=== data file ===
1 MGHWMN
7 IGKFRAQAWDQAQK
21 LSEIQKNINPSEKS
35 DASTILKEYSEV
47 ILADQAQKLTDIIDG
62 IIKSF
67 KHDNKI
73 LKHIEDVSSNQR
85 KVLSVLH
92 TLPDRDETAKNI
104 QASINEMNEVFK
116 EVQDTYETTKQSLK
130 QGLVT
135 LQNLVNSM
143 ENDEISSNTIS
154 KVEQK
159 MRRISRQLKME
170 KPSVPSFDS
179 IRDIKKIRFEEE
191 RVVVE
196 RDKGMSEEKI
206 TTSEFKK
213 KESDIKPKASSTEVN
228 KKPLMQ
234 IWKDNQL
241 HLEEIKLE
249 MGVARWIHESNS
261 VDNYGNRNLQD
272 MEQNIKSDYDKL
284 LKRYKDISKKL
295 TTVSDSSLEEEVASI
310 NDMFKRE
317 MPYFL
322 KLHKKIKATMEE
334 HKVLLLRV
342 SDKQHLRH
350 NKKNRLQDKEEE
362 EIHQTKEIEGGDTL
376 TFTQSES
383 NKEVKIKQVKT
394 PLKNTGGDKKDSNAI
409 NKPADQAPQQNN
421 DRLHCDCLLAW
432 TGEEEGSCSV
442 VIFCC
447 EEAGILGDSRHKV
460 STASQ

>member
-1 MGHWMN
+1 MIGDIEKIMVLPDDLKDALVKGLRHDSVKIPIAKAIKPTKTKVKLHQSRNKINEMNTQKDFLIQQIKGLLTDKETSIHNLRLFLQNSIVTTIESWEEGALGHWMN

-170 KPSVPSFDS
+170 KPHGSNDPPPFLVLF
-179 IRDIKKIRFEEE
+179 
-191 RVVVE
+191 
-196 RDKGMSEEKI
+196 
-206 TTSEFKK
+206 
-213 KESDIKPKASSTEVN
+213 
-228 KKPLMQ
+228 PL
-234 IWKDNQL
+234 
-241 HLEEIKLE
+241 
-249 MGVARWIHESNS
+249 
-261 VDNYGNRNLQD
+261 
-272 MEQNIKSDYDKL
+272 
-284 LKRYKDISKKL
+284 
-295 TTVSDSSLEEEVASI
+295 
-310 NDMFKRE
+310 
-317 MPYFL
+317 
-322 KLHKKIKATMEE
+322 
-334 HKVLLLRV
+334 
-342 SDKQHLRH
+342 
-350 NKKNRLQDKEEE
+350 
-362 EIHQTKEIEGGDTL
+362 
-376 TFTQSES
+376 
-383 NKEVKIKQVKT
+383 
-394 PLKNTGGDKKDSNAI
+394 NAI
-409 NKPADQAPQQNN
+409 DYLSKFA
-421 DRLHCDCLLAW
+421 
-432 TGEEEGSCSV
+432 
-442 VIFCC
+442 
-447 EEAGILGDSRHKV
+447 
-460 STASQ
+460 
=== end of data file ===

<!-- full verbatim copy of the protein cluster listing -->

1 MGHWMN
7 IGKFRAQAWDQAQK
21 LSEIQKNINPSEKS
35 DASTILKEYSEV
47 ILADQAQKLTDIIDG
62 IIKSF
67 KHDNKI
73 LKHIEDVSSNQR
85 KVLSVLH
92 TLPDRDETAKNI
104 QASINEMNEVFK
116 EVQDTYETTKQSLK
130 QGLVT
135 LQNLVNSM
143 ENDEISSNTIS
154 KVEQK
159 MRRISRQLKME
170 KPSVPSFDS
179 IRDIKKIRFEEE
191 RVVVE
196 RDKGMSEEKI
206 TTSEFKK
213 KESDIKPKASSTEVN
228 KKPLMQ
234 IWKDNQL
241 HLEEIKLE
249 MGVARWIHESNS
261 VDNYGNRNLQD
272 MEQNIKSDYDKL
284 LKRYKDISKKL
295 TTVSDSSLEEEVASI
310 NDMFKRE
317 MPYFL
322 KLHKKIKATMEE
334 HKVLLLRV
342 SDKQHLRH
350 NKKNRLQDKEEE
362 EIHQTKEIEGGDTL
376 TFTQSES
383 NKEVKIKQVKT
394 PLKNTGGDKKDSNAI
409 NKPADQAPQQNN
421 DRLHCDCLLAW
432 TGEEEGSCSV
442 VIFCC
447 EEAGILGDSRHKV
460 STASQ

>member
-1 MGHWMN
+1 MIGDIEKIMVLPDDLKDALVKGLRHDSVKIPIAKAIKPTKTKVKLHQSRNKINEMNTQKDFLIQQIKGLLTDKETSIHNLRLFLQNSIVTTIESWEEGALGHWMN

-170 KPSVPSFDS
+170 KPHGSNDPPPFLVLF
-179 IRDIKKIRFEEE
+179 
-191 RVVVE
+191 
-196 RDKGMSEEKI
+196 
-206 TTSEFKK
+206 
-213 KESDIKPKASSTEVN
+213 
-228 KKPLMQ
+228 PL
-234 IWKDNQL
+234 
-241 HLEEIKLE
+241 
-249 MGVARWIHESNS
+249 
-261 VDNYGNRNLQD
+261 
-272 MEQNIKSDYDKL
+272 
-284 LKRYKDISKKL
+284 
-295 TTVSDSSLEEEVASI
+295 
-310 NDMFKRE
+310 
-317 MPYFL
+317 
-322 KLHKKIKATMEE
+322 
-334 HKVLLLRV
+334 
-342 SDKQHLRH
+342 
-350 NKKNRLQDKEEE
+350 
-362 EIHQTKEIEGGDTL
+362 
-376 TFTQSES
+376 
-383 NKEVKIKQVKT
+383 
-394 PLKNTGGDKKDSNAI
+394 NAI
-409 NKPADQAPQQNN
+409 DYLSKFA
-421 DRLHCDCLLAW
+421 
-432 TGEEEGSCSV
+432 
-442 VIFCC
+442 
-447 EEAGILGDSRHKV
+447 
-460 STASQ
+460 